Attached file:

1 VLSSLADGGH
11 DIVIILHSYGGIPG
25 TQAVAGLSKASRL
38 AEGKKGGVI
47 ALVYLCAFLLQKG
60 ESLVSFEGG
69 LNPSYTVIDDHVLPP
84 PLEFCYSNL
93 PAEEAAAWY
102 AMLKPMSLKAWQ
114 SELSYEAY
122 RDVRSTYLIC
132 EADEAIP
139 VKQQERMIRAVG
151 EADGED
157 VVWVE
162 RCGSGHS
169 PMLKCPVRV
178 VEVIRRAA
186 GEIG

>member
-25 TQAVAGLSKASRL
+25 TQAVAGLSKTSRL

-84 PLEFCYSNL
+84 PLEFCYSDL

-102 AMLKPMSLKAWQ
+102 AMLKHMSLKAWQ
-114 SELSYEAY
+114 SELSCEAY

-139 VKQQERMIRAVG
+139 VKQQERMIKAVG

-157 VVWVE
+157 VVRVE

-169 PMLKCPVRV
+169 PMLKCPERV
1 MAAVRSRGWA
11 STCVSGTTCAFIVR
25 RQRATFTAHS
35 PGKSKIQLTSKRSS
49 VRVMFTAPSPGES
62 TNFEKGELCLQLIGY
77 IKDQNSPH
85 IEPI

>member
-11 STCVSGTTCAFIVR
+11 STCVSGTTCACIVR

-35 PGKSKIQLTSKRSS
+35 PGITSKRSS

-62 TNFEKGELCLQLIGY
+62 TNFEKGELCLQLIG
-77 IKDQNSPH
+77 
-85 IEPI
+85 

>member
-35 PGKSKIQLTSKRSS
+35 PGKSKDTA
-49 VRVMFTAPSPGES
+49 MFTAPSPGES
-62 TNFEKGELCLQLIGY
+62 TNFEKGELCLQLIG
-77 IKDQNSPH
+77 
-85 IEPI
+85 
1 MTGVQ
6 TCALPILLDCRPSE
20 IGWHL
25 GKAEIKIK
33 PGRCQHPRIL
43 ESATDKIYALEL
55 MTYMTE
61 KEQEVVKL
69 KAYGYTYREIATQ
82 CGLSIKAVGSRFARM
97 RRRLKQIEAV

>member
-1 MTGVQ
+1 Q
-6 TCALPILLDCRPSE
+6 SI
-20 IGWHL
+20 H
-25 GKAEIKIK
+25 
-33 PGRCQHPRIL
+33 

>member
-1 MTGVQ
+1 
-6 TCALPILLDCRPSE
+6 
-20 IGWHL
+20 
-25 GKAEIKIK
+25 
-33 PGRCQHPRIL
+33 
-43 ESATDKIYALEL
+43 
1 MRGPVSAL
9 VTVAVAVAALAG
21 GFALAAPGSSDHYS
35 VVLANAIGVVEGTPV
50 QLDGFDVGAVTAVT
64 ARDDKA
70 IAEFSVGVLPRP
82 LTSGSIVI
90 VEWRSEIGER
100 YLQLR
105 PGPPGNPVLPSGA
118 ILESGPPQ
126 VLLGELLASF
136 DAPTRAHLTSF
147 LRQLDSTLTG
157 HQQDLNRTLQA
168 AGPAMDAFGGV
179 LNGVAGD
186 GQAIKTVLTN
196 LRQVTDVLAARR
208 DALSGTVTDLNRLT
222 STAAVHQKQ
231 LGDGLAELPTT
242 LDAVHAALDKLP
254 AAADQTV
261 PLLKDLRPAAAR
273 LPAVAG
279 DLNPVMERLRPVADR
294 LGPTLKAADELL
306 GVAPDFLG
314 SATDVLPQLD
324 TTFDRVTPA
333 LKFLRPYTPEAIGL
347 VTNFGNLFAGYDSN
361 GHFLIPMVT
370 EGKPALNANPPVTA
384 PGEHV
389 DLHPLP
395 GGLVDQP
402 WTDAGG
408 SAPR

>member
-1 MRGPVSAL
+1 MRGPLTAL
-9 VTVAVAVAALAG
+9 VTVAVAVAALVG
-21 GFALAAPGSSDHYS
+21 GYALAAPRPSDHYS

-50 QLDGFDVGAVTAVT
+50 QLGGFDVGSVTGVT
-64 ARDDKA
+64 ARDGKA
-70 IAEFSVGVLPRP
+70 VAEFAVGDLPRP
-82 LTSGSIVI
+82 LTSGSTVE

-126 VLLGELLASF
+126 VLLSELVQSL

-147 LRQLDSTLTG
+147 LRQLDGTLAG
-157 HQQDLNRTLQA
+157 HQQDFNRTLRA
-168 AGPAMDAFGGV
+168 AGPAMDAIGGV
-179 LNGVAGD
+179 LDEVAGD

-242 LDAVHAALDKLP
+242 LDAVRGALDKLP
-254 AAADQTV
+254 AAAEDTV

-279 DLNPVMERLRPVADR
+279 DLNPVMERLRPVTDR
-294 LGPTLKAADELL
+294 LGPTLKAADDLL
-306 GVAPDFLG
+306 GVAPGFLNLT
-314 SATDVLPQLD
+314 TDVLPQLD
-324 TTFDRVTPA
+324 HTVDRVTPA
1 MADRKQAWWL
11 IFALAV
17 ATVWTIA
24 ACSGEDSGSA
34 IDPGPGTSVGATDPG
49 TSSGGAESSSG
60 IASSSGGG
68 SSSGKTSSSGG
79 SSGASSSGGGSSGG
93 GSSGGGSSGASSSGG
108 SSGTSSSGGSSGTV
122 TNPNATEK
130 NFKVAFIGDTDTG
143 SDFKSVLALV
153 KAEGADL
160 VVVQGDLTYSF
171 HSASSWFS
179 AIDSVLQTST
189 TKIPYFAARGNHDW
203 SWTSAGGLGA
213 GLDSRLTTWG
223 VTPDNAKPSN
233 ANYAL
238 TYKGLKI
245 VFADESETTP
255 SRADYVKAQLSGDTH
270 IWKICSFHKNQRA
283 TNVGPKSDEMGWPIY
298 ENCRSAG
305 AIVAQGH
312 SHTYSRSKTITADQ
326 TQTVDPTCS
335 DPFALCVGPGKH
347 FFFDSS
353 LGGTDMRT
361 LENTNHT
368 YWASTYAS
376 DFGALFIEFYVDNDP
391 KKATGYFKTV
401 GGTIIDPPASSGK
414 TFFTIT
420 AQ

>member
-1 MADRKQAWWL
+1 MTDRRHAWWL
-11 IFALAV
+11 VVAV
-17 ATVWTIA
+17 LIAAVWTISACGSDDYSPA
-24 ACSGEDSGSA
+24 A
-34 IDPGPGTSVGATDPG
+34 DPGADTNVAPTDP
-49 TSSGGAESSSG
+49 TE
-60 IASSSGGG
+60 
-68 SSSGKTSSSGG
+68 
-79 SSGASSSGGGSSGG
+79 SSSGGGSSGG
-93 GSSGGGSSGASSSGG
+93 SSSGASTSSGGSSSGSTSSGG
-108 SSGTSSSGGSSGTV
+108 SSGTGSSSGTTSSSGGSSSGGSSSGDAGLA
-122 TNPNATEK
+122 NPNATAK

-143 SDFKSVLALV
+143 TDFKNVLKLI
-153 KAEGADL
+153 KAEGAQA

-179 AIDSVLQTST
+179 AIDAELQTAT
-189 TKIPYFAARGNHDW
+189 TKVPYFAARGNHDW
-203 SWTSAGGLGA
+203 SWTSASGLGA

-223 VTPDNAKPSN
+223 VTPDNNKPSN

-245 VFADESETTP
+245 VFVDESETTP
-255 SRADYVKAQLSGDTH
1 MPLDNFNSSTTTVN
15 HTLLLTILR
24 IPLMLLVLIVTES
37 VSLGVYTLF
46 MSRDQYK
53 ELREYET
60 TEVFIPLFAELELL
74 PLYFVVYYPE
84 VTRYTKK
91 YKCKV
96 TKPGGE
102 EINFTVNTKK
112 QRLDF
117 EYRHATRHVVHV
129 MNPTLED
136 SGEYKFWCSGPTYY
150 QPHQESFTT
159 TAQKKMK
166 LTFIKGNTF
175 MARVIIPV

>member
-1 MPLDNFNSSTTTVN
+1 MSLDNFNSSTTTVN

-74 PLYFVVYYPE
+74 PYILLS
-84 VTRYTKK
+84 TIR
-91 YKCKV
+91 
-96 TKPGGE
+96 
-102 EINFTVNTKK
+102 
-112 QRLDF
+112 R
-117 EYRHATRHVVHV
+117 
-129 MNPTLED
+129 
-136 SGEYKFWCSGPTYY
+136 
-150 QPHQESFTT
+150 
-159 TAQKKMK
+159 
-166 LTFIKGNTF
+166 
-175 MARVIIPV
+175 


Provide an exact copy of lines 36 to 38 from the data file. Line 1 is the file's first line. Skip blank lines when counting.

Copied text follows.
1 MAAVRSRGWA
11 STCVSGTTCAFIVR
25 RQRATFTAHS